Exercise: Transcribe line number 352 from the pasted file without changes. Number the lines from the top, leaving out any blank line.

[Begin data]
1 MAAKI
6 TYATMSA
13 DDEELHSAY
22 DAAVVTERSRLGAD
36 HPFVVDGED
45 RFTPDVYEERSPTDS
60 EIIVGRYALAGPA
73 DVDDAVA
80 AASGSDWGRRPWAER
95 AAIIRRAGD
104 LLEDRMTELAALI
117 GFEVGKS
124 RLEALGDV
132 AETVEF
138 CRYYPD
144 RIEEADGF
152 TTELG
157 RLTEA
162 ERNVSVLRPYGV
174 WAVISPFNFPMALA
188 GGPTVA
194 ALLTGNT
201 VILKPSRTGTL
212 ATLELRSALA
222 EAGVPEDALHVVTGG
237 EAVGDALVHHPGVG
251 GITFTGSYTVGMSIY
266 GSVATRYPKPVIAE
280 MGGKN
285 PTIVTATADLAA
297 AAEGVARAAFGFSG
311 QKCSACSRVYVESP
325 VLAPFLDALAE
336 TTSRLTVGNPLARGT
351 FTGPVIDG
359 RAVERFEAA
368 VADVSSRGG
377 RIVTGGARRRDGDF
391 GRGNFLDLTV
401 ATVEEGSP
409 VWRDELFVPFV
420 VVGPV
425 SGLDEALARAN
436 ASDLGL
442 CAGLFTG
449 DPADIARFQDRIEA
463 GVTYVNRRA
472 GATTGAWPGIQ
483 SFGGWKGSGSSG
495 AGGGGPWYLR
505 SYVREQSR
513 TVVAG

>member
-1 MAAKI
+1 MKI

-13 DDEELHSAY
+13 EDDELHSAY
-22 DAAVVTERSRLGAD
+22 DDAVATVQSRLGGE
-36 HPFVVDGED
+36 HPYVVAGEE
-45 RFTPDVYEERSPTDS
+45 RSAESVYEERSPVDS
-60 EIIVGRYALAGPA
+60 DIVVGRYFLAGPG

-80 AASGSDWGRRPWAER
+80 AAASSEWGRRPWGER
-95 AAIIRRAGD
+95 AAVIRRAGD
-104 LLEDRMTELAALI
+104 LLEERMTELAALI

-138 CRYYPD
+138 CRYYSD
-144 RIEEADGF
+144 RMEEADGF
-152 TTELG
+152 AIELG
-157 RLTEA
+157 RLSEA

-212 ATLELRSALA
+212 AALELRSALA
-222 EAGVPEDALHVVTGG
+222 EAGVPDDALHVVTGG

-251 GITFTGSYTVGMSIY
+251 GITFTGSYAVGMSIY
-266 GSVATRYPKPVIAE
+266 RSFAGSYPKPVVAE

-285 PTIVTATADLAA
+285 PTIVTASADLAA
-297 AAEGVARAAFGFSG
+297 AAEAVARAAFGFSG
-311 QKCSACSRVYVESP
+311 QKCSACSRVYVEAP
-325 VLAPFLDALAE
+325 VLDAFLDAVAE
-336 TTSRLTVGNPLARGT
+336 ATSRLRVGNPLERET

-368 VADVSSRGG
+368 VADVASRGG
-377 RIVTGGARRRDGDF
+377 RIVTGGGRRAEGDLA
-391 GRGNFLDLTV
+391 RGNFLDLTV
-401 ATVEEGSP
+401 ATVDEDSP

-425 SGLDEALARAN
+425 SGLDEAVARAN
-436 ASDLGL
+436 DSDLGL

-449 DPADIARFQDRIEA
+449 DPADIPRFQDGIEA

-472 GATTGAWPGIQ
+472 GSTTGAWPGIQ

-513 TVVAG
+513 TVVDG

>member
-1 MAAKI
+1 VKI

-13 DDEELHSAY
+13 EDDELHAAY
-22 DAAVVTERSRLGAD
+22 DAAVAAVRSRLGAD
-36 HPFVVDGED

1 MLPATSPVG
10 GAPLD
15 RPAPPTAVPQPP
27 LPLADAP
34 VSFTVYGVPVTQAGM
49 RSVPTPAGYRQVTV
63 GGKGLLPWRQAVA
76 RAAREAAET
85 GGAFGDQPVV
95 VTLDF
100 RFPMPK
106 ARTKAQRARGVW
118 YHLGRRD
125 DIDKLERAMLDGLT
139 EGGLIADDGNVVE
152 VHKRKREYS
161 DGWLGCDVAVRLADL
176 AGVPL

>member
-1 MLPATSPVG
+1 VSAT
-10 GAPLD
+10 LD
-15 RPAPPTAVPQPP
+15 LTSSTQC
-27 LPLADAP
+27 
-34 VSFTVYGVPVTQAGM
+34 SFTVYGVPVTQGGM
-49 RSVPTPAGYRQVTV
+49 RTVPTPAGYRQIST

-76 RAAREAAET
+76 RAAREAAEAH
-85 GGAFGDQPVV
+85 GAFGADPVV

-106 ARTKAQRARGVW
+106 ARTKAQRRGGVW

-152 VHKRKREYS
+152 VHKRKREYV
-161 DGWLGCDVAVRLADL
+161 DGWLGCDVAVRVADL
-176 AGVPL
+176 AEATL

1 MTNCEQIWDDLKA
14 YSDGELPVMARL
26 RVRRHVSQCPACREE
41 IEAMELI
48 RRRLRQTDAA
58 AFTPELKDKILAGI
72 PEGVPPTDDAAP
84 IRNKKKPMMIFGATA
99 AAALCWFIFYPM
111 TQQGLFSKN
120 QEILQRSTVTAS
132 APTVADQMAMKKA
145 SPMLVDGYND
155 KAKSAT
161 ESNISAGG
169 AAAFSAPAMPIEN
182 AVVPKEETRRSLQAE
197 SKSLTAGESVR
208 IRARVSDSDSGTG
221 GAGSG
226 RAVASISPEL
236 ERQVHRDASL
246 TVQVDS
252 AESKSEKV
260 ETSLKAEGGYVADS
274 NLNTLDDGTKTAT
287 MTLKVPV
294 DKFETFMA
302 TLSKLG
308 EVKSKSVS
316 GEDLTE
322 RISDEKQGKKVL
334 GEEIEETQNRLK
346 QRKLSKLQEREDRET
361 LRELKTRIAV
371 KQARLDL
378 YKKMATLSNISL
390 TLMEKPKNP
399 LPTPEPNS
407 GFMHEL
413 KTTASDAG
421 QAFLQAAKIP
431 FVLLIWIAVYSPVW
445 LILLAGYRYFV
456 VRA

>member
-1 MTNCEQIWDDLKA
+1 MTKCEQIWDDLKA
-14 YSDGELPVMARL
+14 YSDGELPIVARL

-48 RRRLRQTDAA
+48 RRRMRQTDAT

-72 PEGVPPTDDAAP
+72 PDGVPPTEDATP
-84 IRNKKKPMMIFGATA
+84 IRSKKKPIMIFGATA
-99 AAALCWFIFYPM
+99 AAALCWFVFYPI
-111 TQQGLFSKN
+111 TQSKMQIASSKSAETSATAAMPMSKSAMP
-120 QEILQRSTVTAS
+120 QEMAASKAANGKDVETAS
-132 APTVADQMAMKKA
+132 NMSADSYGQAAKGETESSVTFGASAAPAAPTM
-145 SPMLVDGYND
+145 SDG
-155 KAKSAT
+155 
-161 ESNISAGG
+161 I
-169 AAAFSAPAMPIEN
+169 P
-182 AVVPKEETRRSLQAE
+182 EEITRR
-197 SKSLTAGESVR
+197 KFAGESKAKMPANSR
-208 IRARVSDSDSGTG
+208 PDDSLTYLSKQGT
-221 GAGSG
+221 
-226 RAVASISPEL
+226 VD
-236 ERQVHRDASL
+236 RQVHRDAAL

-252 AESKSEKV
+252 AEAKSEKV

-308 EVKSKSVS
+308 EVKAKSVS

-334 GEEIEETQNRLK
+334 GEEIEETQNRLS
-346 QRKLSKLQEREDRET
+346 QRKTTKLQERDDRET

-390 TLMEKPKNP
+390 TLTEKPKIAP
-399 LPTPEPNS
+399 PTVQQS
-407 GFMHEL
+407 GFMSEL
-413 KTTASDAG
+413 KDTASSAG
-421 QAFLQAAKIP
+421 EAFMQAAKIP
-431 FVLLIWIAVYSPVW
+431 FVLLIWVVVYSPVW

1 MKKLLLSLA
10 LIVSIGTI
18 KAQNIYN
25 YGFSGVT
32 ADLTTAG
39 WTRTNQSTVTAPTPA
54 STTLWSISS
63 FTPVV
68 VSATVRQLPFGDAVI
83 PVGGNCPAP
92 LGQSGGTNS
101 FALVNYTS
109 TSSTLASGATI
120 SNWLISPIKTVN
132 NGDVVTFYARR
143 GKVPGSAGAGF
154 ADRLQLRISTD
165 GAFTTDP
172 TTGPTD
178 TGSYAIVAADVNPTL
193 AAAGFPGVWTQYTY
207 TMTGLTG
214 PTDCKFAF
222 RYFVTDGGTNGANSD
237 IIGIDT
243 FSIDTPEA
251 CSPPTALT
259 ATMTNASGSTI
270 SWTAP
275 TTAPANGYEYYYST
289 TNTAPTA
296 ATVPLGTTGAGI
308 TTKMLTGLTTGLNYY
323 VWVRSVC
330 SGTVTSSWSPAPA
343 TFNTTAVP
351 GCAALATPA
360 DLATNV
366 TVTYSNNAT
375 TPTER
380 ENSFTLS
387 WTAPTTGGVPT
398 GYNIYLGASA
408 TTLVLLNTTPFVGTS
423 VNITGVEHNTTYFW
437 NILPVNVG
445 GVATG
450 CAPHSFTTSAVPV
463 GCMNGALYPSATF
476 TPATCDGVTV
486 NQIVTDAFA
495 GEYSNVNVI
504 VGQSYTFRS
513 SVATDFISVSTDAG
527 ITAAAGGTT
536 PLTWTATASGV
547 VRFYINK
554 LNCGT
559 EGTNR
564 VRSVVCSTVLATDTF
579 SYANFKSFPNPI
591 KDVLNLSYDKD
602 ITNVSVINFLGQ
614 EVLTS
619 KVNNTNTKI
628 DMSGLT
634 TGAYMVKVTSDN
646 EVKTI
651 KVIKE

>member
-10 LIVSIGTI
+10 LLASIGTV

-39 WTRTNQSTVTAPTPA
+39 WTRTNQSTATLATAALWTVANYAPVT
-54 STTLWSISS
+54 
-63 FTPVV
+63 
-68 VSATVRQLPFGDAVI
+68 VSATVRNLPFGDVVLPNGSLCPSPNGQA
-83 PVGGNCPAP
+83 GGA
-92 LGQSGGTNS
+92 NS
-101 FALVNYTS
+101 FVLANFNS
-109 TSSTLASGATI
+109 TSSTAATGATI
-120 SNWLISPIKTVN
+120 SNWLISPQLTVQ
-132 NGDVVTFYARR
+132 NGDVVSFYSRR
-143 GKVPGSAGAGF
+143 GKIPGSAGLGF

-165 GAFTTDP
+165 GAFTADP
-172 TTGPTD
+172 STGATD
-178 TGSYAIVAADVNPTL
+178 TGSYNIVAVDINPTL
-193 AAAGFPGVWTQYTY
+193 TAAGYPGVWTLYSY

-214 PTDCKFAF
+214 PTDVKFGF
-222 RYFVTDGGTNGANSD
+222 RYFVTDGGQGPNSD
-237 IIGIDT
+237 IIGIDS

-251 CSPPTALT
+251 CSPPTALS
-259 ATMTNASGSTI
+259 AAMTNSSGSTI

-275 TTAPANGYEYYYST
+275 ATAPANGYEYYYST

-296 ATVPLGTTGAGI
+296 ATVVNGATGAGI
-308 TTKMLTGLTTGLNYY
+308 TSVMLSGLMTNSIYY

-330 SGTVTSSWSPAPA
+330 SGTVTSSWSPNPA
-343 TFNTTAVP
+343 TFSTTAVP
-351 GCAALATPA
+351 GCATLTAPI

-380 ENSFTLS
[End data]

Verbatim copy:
+83 GGA